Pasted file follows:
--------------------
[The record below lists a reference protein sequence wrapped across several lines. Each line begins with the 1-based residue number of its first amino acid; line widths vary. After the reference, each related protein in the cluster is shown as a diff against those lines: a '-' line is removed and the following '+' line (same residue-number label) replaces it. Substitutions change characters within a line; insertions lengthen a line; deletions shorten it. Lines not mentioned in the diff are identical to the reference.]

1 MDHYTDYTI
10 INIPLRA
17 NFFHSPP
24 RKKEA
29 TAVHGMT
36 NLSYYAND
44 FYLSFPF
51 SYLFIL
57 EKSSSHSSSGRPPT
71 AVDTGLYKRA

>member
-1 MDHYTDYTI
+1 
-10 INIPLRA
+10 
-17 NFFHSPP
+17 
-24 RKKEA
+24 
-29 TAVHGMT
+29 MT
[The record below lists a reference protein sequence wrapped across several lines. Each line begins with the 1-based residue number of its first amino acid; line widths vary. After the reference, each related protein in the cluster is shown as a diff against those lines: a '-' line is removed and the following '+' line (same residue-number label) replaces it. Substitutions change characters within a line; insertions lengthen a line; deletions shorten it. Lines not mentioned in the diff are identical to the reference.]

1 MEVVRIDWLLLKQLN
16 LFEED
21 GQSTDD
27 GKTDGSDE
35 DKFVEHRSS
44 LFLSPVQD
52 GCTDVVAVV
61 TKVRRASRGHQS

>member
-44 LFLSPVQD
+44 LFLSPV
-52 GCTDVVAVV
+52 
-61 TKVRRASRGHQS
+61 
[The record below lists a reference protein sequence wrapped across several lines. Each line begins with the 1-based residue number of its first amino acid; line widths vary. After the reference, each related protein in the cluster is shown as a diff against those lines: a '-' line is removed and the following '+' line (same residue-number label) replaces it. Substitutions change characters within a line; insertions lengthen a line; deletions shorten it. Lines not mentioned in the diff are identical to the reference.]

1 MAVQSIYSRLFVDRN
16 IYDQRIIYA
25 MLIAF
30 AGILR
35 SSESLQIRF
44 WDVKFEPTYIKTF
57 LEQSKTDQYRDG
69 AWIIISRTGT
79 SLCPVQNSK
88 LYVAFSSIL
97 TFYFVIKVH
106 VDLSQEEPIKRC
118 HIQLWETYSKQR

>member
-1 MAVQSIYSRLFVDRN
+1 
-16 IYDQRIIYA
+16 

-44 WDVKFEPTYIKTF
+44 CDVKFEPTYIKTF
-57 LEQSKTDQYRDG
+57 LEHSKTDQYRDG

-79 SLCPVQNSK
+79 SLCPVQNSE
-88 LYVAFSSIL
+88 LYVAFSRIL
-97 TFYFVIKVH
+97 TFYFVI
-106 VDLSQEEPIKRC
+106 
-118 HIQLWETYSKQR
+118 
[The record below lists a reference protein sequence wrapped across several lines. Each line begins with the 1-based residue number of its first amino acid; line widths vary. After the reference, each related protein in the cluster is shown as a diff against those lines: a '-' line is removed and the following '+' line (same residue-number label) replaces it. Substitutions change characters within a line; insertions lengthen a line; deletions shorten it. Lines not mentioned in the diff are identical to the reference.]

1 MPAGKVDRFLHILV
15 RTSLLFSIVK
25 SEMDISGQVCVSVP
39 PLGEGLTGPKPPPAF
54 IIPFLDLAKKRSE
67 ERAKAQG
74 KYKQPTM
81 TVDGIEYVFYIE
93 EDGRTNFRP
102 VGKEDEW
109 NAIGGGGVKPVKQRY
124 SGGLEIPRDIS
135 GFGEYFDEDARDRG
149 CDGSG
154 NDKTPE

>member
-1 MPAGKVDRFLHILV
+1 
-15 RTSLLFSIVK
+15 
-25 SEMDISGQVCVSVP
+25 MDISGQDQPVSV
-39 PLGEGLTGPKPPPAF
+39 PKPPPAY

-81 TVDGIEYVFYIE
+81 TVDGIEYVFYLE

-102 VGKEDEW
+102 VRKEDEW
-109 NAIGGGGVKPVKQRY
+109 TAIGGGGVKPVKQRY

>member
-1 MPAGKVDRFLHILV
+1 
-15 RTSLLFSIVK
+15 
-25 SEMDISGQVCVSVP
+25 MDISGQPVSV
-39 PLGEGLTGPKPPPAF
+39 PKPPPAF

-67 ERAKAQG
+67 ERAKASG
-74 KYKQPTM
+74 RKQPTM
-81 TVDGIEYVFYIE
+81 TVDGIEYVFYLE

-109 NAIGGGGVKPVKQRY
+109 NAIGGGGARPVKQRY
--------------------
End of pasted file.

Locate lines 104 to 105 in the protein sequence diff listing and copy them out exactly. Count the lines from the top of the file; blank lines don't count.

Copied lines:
-1 MPAGKVDRFLHILV
+1 